Mike Tomlin absolutely loves Stephon Tuitt, and really, when have you heard Mike Tomlin gush over anybody?
When was the last time you heard Dick LeBeau praise a rookie, let alone a rookie two weeks into training camp?
Usually it goes something like this when you bring up rookies to LeBeau: “It’s not a defense you can come in and play right away. I will never apologize for my defense being hard to learn” or something along those lines.
Yeah, the rookie second-round pick out of Notre Dame has been that impressive two weeks into camp.
Impressive enough to shove Cam Thomas – a guy they gave $4 million over two years in the offseason to play end – to nose tackle to fill in for the concussed Steve McLendon so Tuitt can get reps with the first team.
Thursday will be the fifth consecutive practice that Tuitt lines up at left defensive end with the first team. It is almost assured that he will start Saturday’s first preseason game against the Giants.
This is about when and where we should temper the enthusiasm on Tuitt … at least for now.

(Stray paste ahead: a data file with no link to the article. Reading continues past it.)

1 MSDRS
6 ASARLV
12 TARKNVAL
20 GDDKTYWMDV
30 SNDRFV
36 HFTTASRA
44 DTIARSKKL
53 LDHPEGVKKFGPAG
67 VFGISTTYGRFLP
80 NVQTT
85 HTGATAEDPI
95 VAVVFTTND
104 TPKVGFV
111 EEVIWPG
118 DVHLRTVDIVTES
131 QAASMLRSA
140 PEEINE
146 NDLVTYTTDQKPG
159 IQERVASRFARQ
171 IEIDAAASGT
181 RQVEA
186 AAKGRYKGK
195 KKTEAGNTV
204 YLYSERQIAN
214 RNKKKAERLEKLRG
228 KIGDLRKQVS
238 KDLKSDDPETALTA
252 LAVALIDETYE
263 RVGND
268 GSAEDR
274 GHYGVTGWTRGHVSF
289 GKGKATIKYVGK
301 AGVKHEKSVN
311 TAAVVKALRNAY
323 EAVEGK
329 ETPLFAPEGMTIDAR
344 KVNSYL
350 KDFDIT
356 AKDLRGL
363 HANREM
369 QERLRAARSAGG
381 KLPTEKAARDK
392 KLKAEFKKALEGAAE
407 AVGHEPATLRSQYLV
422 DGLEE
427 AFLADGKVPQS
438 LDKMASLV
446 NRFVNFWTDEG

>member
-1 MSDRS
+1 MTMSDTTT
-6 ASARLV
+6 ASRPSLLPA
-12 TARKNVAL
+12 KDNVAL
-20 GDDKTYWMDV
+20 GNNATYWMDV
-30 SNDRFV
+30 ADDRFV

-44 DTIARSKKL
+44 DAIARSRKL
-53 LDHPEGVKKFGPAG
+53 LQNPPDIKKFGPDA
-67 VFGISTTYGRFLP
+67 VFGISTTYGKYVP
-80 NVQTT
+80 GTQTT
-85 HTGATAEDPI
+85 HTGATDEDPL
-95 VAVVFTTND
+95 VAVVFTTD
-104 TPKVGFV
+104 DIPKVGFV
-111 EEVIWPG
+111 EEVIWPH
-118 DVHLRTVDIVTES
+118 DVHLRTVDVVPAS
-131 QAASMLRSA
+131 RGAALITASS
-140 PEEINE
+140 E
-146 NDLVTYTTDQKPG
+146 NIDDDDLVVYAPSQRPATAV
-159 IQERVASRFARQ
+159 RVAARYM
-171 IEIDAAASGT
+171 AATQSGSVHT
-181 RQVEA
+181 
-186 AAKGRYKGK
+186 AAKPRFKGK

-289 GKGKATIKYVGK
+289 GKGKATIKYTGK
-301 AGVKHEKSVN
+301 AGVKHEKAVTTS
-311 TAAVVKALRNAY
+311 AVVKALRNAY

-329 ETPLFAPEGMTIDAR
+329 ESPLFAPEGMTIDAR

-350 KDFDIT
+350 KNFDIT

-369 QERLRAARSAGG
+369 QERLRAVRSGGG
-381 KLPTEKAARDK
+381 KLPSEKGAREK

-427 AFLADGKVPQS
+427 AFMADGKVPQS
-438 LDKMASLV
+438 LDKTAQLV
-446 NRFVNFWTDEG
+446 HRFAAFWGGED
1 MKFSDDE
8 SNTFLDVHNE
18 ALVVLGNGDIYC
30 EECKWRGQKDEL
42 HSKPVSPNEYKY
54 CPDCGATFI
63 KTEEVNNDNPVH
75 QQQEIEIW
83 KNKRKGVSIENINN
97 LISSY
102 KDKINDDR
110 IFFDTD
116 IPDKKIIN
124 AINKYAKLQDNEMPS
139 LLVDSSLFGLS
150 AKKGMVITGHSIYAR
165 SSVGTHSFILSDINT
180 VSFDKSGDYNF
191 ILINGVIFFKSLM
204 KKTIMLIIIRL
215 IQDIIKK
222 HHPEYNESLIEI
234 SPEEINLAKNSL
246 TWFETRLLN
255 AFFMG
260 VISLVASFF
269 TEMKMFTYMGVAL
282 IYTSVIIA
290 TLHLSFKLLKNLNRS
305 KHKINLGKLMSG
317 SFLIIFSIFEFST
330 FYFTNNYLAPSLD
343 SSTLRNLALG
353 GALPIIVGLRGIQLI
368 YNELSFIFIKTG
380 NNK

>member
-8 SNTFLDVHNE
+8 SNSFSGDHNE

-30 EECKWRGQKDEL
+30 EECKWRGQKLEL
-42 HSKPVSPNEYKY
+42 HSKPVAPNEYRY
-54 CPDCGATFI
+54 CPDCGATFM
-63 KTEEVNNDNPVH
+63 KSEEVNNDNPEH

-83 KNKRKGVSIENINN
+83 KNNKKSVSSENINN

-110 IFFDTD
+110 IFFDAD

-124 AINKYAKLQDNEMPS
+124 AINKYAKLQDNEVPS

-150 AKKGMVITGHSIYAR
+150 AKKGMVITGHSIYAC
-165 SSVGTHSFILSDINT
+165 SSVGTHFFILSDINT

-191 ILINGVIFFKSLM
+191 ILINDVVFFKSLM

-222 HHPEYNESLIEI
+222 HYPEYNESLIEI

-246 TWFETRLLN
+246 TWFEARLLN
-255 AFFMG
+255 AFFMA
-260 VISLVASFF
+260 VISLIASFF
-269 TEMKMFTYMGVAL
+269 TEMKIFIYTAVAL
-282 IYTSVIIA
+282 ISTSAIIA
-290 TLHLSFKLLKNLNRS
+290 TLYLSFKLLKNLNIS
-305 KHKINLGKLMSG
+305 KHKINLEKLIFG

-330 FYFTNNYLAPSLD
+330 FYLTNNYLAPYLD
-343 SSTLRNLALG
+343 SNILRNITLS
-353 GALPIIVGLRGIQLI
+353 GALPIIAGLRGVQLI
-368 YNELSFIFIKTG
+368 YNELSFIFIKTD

Defensive ends in LeBeau’s 3-4 scheme very well could be the most difficult position to learn because of the discipline needed to be successful.
How many times have you heard “gap integrity” or “gap sound” come out of somebody’s mouth. It’s a real thing and it can be devastating, especially to a 3-4 defense.
What is gap inegrity? What that means is that for LeBeau’s defense to stop the run, everybody needs to be in a specific place. If you deviate from your gap assignment, it usually results in a pretty significant gain.
What makes it difficult for a defensive end like Tuitt – or any young defensive lineman — is to be discipline enough to be where you are supposed to be rather than where you think you should be.
How many times did you see Brett Keisel out of his gap over his career, and he’s one of the best to play for LeBeau.
Get out of your gap and the integrity of the defense is shot.
Gap integrity is not easy. Tuitt was a playmaker at Notre Dame and to shove that down the list of priorities for him won’t be a walk in the park.
Now, Tuitt was a pretty good with his gaps in Notre Dame’s 3-4, but this is a whole new level, as we all know.
So, maybe we all should be listening to defensive line coach John Mitchell right now instead of Tomlin or LeBeau. Mitchell told TribLive Radio’s Ken Laird last week: “We’ve been in camp five days and you guys want to make somebody out of something.”
Saying that, Tuitt is pretty good.
But remember, patience.